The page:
Updated: Jun 4, 2019
“Tell me a story.”
“What’s your story?”
“That’s quite a story.”
“Please, tell us your story.”
It’s interesting how often “story” appears in our conversations.
As young children, we implore a parent, a teacher, a grandparent – anyone, really – to tell us a story. Fanciful tales of heroes and villains or memories of days gone by. As young parents, we hear, “Just one more story” over and over to delay the final moment of really, honestly, going to bed.
Teenagers challenge us with a demanding and decidedly unloving, “What’s your story?” when we hold them accountable or enforce unwelcome rules. “That’s quite a story” can question the veracity of the circumstances behind a missed curfew. It can also express awe and pride after we learn of challenges overcome - by our children, our friends, our co-workers, our patients.
As our parents and even as our children age, we seek to maintain or reestablish connections and hold on to our memories by imploring them, “Please tell us your story.” One of the first things I do when getting to someone new is ask them to tell their story.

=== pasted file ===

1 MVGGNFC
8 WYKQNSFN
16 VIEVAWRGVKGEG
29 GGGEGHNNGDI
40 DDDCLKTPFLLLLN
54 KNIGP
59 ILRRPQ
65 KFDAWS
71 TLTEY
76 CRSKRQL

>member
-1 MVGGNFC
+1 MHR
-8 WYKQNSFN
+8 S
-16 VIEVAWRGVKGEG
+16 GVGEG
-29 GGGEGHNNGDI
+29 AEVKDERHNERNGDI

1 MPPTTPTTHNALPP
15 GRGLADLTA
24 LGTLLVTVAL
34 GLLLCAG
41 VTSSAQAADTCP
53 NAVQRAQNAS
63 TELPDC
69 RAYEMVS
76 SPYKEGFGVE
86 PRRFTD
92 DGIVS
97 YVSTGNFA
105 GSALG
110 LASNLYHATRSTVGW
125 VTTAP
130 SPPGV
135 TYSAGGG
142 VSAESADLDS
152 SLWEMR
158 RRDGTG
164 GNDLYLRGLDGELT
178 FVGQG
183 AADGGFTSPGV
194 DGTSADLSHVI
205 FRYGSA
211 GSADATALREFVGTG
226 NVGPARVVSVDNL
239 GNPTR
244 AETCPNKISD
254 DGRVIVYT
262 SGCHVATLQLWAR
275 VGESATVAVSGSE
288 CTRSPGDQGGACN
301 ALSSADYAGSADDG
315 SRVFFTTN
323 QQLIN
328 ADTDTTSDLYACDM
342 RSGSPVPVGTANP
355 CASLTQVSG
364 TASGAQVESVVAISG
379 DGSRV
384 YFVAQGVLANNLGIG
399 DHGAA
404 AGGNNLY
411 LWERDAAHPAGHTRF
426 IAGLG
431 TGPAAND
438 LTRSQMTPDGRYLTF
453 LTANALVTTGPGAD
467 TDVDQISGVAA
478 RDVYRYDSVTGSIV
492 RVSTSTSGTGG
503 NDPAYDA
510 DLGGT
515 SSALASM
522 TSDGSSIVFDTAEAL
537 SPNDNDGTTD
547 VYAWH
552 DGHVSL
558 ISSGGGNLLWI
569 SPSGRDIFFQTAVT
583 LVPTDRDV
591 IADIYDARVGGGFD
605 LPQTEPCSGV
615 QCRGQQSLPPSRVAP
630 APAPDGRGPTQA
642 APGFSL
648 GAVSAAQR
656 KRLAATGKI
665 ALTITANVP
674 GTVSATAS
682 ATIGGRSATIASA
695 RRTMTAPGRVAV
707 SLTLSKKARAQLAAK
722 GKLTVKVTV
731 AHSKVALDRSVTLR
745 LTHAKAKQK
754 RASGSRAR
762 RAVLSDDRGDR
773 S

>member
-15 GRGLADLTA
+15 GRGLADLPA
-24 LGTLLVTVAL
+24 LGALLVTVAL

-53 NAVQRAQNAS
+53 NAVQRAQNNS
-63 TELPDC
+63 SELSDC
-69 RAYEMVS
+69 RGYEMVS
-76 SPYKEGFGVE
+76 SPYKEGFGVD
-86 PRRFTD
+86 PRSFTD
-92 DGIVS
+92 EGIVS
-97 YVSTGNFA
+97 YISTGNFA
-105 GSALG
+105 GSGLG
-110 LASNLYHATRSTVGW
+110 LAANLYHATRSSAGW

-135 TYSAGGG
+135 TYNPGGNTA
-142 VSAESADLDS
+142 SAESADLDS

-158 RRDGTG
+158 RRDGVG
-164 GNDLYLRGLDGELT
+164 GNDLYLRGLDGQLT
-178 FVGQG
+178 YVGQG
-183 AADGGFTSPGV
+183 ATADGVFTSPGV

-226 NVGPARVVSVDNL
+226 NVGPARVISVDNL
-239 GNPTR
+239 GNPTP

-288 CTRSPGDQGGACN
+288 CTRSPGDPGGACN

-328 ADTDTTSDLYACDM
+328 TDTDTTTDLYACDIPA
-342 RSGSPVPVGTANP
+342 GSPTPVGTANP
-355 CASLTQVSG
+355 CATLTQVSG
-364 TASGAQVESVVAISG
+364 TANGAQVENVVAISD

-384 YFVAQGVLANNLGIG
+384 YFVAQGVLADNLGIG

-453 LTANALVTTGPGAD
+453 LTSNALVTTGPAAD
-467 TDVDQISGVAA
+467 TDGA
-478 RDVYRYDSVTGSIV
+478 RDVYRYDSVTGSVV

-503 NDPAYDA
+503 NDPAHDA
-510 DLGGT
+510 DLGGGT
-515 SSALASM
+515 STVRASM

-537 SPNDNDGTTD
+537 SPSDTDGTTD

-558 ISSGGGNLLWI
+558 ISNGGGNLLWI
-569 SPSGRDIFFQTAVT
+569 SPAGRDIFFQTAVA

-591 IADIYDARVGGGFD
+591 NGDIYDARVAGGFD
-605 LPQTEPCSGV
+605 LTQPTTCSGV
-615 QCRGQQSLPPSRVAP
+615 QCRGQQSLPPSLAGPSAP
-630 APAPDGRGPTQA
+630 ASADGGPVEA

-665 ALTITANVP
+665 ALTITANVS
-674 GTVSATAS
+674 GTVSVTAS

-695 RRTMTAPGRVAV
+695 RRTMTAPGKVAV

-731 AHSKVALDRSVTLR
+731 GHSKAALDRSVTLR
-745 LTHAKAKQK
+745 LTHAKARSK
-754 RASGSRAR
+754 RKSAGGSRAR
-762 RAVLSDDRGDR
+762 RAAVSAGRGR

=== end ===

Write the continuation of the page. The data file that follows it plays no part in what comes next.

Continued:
We all have stories, as individuals, as teams, as organizations. Our clients, our families, our teammates need – deserve – to know those stories. No matter what your story happens to be, here are tips on how to make it meaningful and memorable.
Why does the story matter to others? Is it a story meant to motivate? To inspire? Is it a cautionary tale? Think about your audience and why this particular story will be of value to them. Give us a reason to pay attention.
Get your thoughts in order. Just like the theme papers and essays we all wrote in school, good stories have introductions, conclusions, key points and effective transitions. I often write from the transitions out, filling in the content as I go, knowing that each piece is carefully woven together.
Touch your readers’ emotions. No, don’t make us break down. No need for a weep fest. It's not a screening of Avengers: Endgame (no spoilers here!). But feel free to make us smile or frown, get mad, get energized. Go ahead and tap into our memories of a first job, a big win on a project, a frustrating defeat.
Build rapport. This helps readers connect with you, and that's the ultimate goal, isn't it? It’s okay to share your aspirations, even your uncertainties. Maybe the Home page of your website or front and center on social media isn’t the ideal place for rich disclosure. However, a video in your newsletter sharing that your grandmother inspired you to start your business, or why your nonprofit’s cause will change lives is a terrific way to offer a glimpse “behind the curtain.”
Stories inform. Stories share. Stories bind us together. Think about how the story of your personal journey or that of your organization can inform and inspire. Then, pick up a pen or sit down at the keyboard.
Go ahead. Tell us a story.